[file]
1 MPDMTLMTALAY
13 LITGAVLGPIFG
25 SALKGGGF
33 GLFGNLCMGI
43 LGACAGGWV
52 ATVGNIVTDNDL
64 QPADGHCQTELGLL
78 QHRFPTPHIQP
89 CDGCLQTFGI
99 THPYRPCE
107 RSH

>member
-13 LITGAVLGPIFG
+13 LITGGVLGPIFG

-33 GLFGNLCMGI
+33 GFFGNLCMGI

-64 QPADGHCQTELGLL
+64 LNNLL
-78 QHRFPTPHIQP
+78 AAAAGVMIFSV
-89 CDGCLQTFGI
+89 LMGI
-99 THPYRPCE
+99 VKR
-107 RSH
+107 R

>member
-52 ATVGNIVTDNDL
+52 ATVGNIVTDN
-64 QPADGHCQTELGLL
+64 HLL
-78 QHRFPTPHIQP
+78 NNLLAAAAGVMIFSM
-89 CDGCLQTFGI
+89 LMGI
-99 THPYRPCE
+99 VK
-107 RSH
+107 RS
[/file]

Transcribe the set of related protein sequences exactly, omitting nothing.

1 MPDMTLMTALAY
13 LITGAVLGPIFG
25 SALKGGGF
33 GLFGNLCMGI
43 LGACAGGWV
52 ATVGNIVTDNDL
64 QPADGHCQTELGLL
78 QHRFPTPHIQP
89 CDGCLQTFGI
99 THPYRPCE
107 RSH

>member
-13 LITGAVLGPIFG
+13 LITGGVLGPIFG

-33 GLFGNLCMGI
+33 GFFGNLCMGI

-64 QPADGHCQTELGLL
+64 LNNLL
-78 QHRFPTPHIQP
+78 AAAAGVMIFSV
-89 CDGCLQTFGI
+89 LMGI
-99 THPYRPCE
+99 VKR
-107 RSH
+107 R

>member
-52 ATVGNIVTDNDL
+52 ATVGNIVTDN
-64 QPADGHCQTELGLL
+64 HLL
-78 QHRFPTPHIQP
+78 NNLLAAAAGVMIFSM
-89 CDGCLQTFGI
+89 LMGI
-99 THPYRPCE
+99 VK
-107 RSH
+107 RS